Aperture continues its exploration of the influential 1960's Japanese photography magazine Provoke with an interview with Daido Moriyama. Perhaps the most notable member of the Provoke group, Moriyama ushered in a new style of photography characterized by grainy, raw and high contrast black and white street photography often captured with a simple point and shoot camera. Moriyama continues to have a prolific career and is one of Japan's most highly regarded photographers. Find an excerpt below and read the full interview at Aperture.
Ito: Shinjuku was the center of Japanese arts culture in the 1960s. Did you enjoy being part of its atmosphere and people?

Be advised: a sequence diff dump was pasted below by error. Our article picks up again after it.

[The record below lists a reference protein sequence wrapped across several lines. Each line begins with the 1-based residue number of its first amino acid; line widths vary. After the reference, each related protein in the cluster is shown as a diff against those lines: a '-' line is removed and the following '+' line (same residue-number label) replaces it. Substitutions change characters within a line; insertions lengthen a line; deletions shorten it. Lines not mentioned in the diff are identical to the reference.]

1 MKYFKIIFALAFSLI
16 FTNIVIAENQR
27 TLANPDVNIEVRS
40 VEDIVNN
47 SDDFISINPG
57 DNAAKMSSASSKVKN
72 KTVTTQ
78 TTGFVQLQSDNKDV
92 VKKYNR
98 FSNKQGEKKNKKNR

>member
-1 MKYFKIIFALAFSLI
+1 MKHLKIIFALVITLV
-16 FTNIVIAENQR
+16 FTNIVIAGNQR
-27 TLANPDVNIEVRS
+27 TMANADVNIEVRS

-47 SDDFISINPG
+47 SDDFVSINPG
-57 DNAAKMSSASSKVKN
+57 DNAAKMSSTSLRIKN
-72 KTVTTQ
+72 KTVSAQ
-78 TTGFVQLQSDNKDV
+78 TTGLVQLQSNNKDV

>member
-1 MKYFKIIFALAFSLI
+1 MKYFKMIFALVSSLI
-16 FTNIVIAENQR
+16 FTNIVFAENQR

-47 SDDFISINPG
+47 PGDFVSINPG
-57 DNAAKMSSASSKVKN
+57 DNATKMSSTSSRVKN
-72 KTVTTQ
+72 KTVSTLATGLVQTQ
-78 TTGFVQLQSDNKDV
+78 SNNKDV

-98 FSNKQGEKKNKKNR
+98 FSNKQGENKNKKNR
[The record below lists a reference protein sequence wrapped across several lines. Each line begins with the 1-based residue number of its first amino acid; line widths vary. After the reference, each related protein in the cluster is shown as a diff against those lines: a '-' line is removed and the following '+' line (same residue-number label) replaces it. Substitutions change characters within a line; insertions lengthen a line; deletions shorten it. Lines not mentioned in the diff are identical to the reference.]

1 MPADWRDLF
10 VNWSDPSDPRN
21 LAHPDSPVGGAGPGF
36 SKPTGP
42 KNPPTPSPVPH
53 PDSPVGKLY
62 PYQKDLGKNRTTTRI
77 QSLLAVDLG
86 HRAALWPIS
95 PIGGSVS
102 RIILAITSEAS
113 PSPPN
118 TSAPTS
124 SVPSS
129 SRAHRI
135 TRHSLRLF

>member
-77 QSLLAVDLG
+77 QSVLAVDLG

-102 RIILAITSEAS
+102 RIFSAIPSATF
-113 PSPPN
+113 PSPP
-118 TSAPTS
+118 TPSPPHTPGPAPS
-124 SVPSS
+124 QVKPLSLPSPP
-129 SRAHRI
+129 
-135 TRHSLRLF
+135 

Moriyama: In the ’60s, there were diverse people in Shinjuku, but I was never one to hang around with many people. Shinjuku was a labyrinth, and what it had to offer meshed very well with my personality. It was a center of chaos that was both stimulating and fun. As a street photographer, I was trying to capture the people and the distinctiveness of the time, but simultaneously it was the city itself that was my focal point. In the end, I was trying to capture an essence of myself. All photographers, no matter what their concept, are all just trying to photograph themselves in a sense.